Some interesting phenomena happen when convection is accompanied by a phase change. The combination allows us to cool off by sweating even if the temperature of the surrounding air exceeds body temperature. Heat from the skin is required for sweat to evaporate from the skin, but without air flow, the air becomes saturated and evaporation stops. Air flow caused by convection replaces the saturated air by dry air and evaporation continues.

The average person produces heat at the rate of about 120 W when at rest. At what rate must water evaporate from the body to get rid of all this energy? (For simplicity, we assume this evaporation occurs when a person is sitting in the shade and surrounding temperatures are the same as skin temperature, eliminating heat transfer by other methods.)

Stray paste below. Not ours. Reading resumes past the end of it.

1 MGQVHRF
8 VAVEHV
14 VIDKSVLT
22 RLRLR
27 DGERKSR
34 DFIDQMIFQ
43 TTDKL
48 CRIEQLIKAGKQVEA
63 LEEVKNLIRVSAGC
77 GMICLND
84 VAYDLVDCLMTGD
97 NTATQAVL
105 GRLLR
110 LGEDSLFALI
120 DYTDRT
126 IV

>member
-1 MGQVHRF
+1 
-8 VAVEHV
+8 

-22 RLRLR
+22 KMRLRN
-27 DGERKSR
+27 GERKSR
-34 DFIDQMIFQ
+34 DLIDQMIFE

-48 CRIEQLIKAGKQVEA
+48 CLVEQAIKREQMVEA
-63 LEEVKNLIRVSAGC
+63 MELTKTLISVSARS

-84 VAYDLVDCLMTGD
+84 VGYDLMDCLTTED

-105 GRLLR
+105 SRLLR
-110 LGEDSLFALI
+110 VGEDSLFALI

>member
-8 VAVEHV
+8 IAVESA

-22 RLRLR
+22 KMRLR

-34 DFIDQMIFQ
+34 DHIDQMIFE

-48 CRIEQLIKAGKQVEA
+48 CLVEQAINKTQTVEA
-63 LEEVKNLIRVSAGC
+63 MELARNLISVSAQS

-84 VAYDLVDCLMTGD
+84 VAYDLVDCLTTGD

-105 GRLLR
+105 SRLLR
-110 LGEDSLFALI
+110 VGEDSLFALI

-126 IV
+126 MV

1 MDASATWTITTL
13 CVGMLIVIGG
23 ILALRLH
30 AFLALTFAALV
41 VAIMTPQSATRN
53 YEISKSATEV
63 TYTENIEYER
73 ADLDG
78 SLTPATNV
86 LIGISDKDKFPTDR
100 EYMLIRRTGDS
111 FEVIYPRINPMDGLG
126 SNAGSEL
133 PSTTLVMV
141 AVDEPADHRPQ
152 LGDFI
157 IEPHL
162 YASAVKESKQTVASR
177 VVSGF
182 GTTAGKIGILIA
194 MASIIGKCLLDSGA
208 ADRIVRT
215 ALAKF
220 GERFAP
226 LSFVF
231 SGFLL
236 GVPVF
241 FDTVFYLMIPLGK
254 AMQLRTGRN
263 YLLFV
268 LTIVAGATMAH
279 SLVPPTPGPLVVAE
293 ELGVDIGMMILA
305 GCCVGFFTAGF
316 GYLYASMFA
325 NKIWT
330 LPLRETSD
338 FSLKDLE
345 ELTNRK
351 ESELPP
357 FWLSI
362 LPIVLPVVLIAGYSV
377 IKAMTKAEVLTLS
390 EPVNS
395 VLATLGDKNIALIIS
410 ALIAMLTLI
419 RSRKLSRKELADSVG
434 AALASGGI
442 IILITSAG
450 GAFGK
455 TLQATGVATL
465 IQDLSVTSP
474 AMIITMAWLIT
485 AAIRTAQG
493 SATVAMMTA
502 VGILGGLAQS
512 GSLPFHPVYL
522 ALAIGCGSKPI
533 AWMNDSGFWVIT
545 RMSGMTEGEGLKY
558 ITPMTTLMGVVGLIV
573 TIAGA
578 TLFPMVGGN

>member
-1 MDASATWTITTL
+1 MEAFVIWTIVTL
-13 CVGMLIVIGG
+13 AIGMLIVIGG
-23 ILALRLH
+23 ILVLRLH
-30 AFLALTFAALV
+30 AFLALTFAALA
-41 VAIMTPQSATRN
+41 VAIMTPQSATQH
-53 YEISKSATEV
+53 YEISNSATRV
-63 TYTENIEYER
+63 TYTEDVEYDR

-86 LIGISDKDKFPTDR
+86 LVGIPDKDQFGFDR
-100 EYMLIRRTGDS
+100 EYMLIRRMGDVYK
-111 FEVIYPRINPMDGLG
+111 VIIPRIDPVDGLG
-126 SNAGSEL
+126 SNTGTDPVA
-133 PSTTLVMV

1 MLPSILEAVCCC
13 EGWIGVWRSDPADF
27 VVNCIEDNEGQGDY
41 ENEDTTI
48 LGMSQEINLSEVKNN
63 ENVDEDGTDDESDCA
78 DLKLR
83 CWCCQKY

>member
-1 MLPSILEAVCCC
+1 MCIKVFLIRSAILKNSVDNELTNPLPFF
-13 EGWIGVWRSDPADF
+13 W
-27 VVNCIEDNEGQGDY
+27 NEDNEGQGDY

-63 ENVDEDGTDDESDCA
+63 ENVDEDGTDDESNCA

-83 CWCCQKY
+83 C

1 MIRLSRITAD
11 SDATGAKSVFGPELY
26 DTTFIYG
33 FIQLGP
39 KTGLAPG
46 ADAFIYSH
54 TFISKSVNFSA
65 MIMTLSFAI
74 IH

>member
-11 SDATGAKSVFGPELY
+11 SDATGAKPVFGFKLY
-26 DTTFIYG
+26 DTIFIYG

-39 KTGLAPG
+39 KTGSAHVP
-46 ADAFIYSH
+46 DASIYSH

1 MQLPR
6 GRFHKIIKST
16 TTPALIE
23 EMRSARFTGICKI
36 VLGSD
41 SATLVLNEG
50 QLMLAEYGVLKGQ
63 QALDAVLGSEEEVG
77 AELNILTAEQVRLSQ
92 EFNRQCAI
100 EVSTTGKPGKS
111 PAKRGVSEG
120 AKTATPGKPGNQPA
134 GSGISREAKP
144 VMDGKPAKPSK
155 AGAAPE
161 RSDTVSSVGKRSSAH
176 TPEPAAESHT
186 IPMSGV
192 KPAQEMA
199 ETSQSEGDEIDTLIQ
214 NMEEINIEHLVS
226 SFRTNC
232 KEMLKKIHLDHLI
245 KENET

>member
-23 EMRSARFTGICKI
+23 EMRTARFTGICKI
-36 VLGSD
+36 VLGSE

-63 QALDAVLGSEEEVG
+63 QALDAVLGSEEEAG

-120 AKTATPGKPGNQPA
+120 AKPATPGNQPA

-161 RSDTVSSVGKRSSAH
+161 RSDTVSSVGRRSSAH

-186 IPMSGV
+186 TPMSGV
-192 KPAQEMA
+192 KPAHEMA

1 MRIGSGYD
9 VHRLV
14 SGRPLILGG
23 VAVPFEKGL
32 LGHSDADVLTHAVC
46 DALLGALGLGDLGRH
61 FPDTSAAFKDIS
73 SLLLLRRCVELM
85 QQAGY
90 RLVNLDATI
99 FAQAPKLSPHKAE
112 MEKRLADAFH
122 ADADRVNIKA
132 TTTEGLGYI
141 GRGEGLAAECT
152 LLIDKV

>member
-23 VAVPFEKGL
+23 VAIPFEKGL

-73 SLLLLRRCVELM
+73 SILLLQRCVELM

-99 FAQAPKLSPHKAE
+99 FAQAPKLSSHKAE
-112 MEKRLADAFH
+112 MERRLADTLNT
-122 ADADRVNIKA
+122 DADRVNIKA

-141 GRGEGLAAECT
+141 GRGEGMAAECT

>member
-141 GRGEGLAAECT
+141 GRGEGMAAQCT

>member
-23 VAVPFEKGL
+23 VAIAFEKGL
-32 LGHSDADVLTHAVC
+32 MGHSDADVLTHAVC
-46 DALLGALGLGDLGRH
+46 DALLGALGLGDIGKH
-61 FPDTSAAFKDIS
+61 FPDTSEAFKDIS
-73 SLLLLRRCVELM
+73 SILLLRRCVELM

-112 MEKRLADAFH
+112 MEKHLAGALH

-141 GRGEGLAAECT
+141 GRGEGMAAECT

**Strategy**

Energy is needed for this phase change (\(Q = mL_v\)). Thus, the energy loss per unit time is \[\dfrac{Q}{t} = \dfrac{mL_v}{t} = 120 \, W = 120 \, J/s.\]

We divide both sides of the equation by \(L_v\) to find that the mass evaporated per unit time is \[\dfrac{m}{t} = \dfrac{120 \, J/s}{L_v}.\]

**Solution**

Insert the value of the latent heat from [link], \(L_v = 2430 \, kJ/kg = 2430 \, J/g\). This yields \[\dfrac{m}{t} = \dfrac{120 \, J/s}{2430 \, J/g} = 0.0494 \, g/s = 2.96 \, g/min.\]

**Significance**

Evaporating about 3 g/min seems reasonable. This would be about 180 g (about 7 oz.) per hour. If the air is very dry, the sweat may evaporate without even being noticed. A significant amount of evaporation also takes place in the lungs and breathing passages.